Satus Dam—also known as the Shadduck Dam—was installed in Satus Creek over a half-century ago by Wapato Irrigation Project (WIP). The dam was used to divert water to supplement the irrigation water in the Satus District of WIP. The diversion had been obsolete for over 20 years and WIP intended to remove the dam, but lacked funding.
Yakama Nation fisheries staff developed a plan to install fish screens on three irrigation diversion ditches in Simcoe Creek Watershed, which is home to multiple freshwater life history stages of ESA listed Mid-Columbia River steelhead. These unscreened diversions had historically diverted streamflow and ultimately caused juvenile Steelhead to be stranded in the canals at the end of the irrigation season.
Lincoln Meadows is a headwaters meadow for Toppenish Creek. Headwater meadows are important because they contain culturally important first foods and function as water storage to maintain summer base flows in streams, which supports aquatic life. Lincoln Meadows has been impacted by a variety of human related activities, such as roads and cattle grazing, that have severely degraded the meadow's capabilities.
A major limiting factor affecting the healthy function of the watershed/habitat is the presence of an unscreened surface water diversion located on South Fork Simcoe Creek. There has been a continuous effort since 2009 to identify three unscreened surface diversions that need to be screened. The Smartlowit diversion was screened in 2010. The feeder ditch on South Fork Simcoe Creek is the second to be screened of the three identified diversions.
On August 6, 2011, Yakama Nation Fisheries, Yakama Reservation Watersheds Project (YRWP) completed the implementation of a restoration action at two road/stream interfaces on Panther Creek to improve stream function and facilitate fish movement. Sites within the Panther Creek watershed have been degraded due to various human activities (e.g., grazing, road building, and logging). These problems are most obvious at the site on Panther Creek where Fort Simcoe Road # 80 transects T10N, R13E Section 13 and further downstream in T10N, R13E Section 26.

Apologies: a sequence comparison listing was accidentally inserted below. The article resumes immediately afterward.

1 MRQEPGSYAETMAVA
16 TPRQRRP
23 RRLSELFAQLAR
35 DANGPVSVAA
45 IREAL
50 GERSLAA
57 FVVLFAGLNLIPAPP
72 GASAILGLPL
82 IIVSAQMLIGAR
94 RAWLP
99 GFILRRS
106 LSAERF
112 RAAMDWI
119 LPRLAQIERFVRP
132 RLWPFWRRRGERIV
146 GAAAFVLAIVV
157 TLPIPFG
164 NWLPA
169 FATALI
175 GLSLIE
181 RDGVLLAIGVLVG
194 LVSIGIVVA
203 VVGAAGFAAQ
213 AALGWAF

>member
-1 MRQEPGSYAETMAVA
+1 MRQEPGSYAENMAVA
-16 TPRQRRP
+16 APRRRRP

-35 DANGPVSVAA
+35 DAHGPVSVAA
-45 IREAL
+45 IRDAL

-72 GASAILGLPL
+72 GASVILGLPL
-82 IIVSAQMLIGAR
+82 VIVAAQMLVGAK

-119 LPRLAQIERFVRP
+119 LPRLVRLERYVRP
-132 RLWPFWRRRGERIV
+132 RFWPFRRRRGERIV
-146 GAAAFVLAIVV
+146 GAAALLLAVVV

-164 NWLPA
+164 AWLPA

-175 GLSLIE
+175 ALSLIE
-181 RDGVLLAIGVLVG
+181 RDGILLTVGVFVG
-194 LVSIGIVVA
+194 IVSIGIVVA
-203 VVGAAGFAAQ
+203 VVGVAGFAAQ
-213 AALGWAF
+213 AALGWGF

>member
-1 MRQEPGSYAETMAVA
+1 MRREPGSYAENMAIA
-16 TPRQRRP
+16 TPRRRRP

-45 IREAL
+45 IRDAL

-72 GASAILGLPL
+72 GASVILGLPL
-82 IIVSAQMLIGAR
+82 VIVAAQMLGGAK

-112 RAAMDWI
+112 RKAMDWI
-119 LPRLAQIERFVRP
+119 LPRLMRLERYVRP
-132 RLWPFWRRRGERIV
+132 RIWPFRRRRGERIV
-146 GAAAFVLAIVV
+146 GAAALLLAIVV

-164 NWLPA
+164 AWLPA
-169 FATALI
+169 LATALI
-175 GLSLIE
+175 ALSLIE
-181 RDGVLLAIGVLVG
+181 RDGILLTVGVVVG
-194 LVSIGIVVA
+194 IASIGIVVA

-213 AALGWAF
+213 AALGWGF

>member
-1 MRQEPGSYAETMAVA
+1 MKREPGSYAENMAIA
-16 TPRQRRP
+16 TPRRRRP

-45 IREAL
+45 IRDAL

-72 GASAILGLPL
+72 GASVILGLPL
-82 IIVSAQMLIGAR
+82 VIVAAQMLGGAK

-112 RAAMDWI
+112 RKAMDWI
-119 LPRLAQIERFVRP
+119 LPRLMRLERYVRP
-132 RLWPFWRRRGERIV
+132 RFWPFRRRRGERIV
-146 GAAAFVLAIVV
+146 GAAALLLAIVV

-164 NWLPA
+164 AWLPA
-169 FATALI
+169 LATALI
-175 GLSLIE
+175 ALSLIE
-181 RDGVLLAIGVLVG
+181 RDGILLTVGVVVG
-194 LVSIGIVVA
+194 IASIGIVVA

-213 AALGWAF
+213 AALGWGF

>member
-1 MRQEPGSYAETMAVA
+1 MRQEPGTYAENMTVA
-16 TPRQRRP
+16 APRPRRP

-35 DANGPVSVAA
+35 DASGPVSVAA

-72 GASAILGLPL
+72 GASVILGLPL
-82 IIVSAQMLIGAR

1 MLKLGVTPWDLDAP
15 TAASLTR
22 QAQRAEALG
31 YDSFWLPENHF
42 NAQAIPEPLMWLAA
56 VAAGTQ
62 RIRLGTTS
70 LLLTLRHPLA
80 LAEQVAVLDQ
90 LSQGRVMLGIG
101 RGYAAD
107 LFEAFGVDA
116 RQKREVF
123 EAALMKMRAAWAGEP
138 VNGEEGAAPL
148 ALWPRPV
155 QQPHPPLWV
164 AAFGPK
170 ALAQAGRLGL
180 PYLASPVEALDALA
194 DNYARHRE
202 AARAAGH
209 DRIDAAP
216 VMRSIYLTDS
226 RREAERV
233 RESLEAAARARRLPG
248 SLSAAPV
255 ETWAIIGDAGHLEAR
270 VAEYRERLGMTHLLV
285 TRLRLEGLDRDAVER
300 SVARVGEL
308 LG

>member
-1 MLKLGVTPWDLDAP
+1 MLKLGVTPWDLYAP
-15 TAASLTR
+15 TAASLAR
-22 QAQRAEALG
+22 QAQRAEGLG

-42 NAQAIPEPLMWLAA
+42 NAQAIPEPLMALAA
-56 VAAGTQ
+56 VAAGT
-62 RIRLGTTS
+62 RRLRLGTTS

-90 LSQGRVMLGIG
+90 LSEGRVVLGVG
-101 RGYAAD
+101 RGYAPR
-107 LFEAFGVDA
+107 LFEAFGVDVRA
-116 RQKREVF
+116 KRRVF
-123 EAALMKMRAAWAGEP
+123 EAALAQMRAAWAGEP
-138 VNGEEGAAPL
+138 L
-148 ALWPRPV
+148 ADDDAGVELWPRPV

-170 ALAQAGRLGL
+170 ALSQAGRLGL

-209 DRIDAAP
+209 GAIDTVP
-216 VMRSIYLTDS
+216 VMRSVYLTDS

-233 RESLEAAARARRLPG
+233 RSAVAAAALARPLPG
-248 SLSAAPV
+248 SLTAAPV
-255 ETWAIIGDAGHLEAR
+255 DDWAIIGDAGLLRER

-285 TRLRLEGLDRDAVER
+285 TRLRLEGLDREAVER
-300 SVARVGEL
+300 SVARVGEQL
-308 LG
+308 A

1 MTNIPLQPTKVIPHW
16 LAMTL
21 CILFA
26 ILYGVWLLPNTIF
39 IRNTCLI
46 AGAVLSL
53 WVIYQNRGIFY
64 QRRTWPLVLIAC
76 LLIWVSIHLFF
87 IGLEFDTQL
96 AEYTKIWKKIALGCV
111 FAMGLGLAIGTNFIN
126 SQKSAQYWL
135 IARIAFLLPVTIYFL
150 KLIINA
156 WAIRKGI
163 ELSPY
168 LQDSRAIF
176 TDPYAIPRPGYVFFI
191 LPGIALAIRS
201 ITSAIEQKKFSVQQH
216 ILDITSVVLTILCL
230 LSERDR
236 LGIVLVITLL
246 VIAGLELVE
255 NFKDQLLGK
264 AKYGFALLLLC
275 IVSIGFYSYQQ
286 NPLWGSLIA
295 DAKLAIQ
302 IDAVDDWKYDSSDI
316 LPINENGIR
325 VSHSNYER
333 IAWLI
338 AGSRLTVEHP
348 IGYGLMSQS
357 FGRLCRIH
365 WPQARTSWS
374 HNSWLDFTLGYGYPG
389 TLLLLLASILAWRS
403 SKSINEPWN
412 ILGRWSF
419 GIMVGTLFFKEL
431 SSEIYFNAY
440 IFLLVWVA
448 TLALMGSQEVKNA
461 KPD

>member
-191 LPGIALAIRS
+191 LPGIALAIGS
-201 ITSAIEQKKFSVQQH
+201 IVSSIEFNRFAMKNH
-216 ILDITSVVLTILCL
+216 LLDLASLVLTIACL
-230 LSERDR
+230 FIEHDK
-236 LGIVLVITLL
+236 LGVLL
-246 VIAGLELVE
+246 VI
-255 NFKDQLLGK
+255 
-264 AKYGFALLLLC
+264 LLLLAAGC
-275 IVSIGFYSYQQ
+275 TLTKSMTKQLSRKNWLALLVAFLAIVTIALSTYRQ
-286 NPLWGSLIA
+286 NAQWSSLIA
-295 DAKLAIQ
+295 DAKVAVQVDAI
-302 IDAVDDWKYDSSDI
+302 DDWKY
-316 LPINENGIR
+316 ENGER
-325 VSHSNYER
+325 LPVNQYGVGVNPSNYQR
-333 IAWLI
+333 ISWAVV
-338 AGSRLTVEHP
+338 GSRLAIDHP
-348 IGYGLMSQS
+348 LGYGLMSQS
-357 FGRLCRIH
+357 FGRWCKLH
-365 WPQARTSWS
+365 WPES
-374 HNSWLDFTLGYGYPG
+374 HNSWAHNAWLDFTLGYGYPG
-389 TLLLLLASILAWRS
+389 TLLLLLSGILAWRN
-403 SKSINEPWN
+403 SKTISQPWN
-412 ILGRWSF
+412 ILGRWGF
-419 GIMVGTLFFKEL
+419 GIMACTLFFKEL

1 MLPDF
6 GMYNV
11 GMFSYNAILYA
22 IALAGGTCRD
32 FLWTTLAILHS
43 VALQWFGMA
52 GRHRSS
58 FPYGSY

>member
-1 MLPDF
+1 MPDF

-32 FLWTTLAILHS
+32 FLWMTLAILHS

The factors limiting fish passage and habitat degradation at the Durham Irrigation Dam restoration site were the result of an obsolete irrigation diversion dam. This site is located at river mile five on Toppenish Creek. During periods of heightened instream flows, the confines of the dam abutments created a hydraulic pressure gradient, limiting successful fish passage.
Yakama Reservation Watersheds Project staff completed a bank stabilization and floodplain restoration project in and adjacent to Ahtanum Creek. Anthropogenic and natural factors have led to the rapid erosion of three stream meanders, a discontinuity between the floodplain and the stream, and a domination of non-native invasive vegetation within the project site. Endangered Species Act listed species: Mid-Columbia River steelhead trout and bull trout, Chinook, and coho; utilize Ahtanum Creek for multiple life history stages.
The Yakama Nation's Fisheries Resource Management Program (FRMP) is tasked with managing and carrying out the deliverables for the Tribal Response grant.
Enhance instream habitat and water quality to benefit Middle Columbia steelhead and spring Chinook at three priority sites totaling 0.29 cumulative river miles. Work will involve reshaping and replanting 0.62 miles (cumulative) of bank and 2.1 acres of floodplain.
In July 1986, the Northwest Renewable Resources Center convened a conference in Port Ludlow to consider alternative dispute resolution for forest practices. Representatives of the timber industry, tribes, environmentalists, and governmental agencies gathered to work out a new process. Progress was so positive that on August 22, 1986, the group asked the Forest Practices Board to delay its new rules until the stake holders could work out their own plan.